Mark Channon 23:40
I usually give Charlotte Cohn

Tony Winyard 23:42
Yeah, probably. And even even if they weren't Sherlock Holmes, they've still not be super clear on it. So do you want to tell us about memory palaces? Yeah, well,

Mark Channon 23:50
the easiest way to tell someone about it is to do it. So I always start with a body system. Now the idea of a memory palace is you take a place, people will say familiar plates, it doesn't actually need to be a familiar place. But let's say it's a familiar place. And you choose locations in that place, or locations along the journey. And we then tap into a visual and spatial memory, which is fairly phenomenal. Now you don't need to be able to visualise to do this, necessarily. And you create pictures for what you want to remember. And you place those pictures along those locations. And then you fast recall the images and then you think about what it means. So that's a law there to say I'd like to do it is easier. So I mean, you know that stuff. So what why don't we do like five of them just as an example to bring it to life. So I use the body system because everyone's got a body and therefore it's easy. So, first of all, if anyone ever was listening to this, just imagine basically what I say in your mind. You don't need to try to remember that is crucial. And so you might imagine first of all you have a pair of Gladiator swords and just stick them into your feet. Now that's an odd image that actually would hurt quite a lot as well is hard to forget. So you got Gladiator swords in your feet. Next you might have I was actually give you a brain Tony is a squidgy brain and say, Look, put that brain in between your knees. So now and to balance it in between your knees. So now you, you're focusing on balancing that squidgy brain in between your knees. It's got a beautiful mind. By the way, it's a very clever brain. Next, imagine you have dancing girls and boys on your thighs, whatever pops into your mind for that you're dancing girls and boys on your thighs. Next image. Imagine as you're sitting down, if you're sitting down right now you're sitting on a gigantic golden ring. Odd image, a golden ring on your behind his image. Now let's do one more. Imagine you have a money belt around your waist. And inside this money belt is a million dollars, a million dollars. Now we could keep on going and do the five more and if it works or 10 images being ahead, but we put five in there. So let's just have a little chat. What's on your feet.

Tony Winyard 26:15
So it's the gladiators tigers.

Mark Channon 26:18
What's in between is the brain. Yeah, good. Watching your thighs. dancin boys and girls? Yeah, watching a bind

Tony Winyard 26:26
the money belt with a million dollars on your behind a house. Oh, man, that was a gold ring.

Mark Channon 26:32
And around your waist? Yeah. $2 million. Fantastic. So now you have five images. So the next question you have to do is ask yourself, What do you mean? Now actually, each one of these images wrapped presents can you get?

Tony Winyard 26:48
So the first one the tag is was that B 11.

Mark Channon 26:52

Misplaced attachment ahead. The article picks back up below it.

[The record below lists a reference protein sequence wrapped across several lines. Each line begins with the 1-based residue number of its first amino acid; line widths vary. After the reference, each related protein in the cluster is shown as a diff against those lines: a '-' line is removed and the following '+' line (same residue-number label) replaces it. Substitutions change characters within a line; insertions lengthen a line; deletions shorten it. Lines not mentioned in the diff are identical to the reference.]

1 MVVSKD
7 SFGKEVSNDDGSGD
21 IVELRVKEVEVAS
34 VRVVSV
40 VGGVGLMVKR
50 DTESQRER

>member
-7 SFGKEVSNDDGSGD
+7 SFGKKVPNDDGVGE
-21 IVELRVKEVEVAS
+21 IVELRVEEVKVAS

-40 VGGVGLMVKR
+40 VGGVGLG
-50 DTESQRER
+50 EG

Now is this thing, it could be pretty much anything. But in actual fact, is the best picture winners from 2001 to 2005. The years they were awarded. So that image of a gladiator represents Gladiator, Russell Crowe 2001, he was awarded that best picture. 2002 was again, Russell Crowe, A Beautiful Mind. So you've got that brain in between your knees. And so what you do here is you see the image, but you want to say aloud what it means. Because without meaning it's all a little bit pointless. So you really have to think about what it means the images act as a trigger, a sort of mental map to allow you to navigate around the information, dancing girls and boys, Chicago. So now that image might change a little bit for you, as you're looking at it. Next, if you look at your behind your golden ring, so that's Lord of the Rings that was actually returning the king. And that the money belt around the waist is Million Dollar Baby. So you see the image and you see what it is that light. So you can take this principle, this idea. And rather than using your body, you use your living room, and you use your TV as a memory file. Now memory files where you put the information your feet, your knees, your thighs behind, that's a memory file. So if you're using your living room, it could be your sofa, your TV, I was gonna say hi fi that kind of shows my age limit. They'll have a hi fi anymore, but you get the picture. You could also use locations along the journey. So from here, let's see I live in Sevenoaks, so the station, that might be about 50 locations between here and the station. And that's how you design your memory palaces. So you end up with these journeys in your mind where you can store information. And the great thing is, and this is where the real value lies, my opinion is it's hard to forget actually hard to get out of your head. Yeah, so dependent on what you do for a living. You will have stuff that you want to remember it could be client information, product information, etc. And there'll be stuff the maybe you want to remember just for the next hour, a conversation that was on the fly, for example. And you can use this technique to remember conversation to give presentations for actions and meetings. You can use obviously, for names for networking, you can use it for domain knowledge, literally you can take this idea and apply it to pretty much anything.

Tony Winyard 29:27
I'm just wondering if you know the people that have come to you and you've been working with over the years is there was there any of that real bizarre request from someone to remember something?

Mark Channon 29:40